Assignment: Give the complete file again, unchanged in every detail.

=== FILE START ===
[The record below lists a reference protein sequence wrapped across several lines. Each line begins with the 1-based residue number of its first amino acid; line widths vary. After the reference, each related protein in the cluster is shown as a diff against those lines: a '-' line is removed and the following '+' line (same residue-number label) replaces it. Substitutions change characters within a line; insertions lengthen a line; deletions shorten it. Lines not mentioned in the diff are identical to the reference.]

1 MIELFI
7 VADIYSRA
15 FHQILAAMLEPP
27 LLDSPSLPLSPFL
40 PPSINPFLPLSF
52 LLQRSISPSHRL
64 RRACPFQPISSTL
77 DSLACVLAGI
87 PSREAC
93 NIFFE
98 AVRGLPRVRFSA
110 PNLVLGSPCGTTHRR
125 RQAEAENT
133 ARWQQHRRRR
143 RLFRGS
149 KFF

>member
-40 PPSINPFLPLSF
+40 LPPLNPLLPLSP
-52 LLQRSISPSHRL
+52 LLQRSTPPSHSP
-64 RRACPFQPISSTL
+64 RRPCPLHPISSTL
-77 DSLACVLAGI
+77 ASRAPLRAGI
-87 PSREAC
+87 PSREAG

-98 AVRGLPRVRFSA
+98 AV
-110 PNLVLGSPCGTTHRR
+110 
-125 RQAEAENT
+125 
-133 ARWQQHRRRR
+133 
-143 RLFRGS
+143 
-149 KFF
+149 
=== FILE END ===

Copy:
[The record below lists a reference protein sequence wrapped across several lines. Each line begins with the 1-based residue number of its first amino acid; line widths vary. After the reference, each related protein in the cluster is shown as a diff against those lines: a '-' line is removed and the following '+' line (same residue-number label) replaces it. Substitutions change characters within a line; insertions lengthen a line; deletions shorten it. Lines not mentioned in the diff are identical to the reference.]

1 MIELFI
7 VADIYSRA
15 FHQILAAMLEPP
27 LLDSPSLPLSPFL
40 PPSINPFLPLSF
52 LLQRSISPSHRL
64 RRACPFQPISSTL
77 DSLACVLAGI
87 PSREAC
93 NIFFE
98 AVRGLPRVRFSA
110 PNLVLGSPCGTTHRR
125 RQAEAENT
133 ARWQQHRRRR
143 RLFRGS
149 KFF

>member
-40 PPSINPFLPLSF
+40 LPPLNPLLPLSP
-52 LLQRSISPSHRL
+52 LLQRSTPPSHSP
-64 RRACPFQPISSTL
+64 RRPCPLHPISSTL
-77 DSLACVLAGI
+77 ASRAPLRAGI
-87 PSREAC
+87 PSREAG

-98 AVRGLPRVRFSA
+98 AV
-110 PNLVLGSPCGTTHRR
+110 
-125 RQAEAENT
+125 
-133 ARWQQHRRRR
+133 
-143 RLFRGS
+143 
-149 KFF
+149 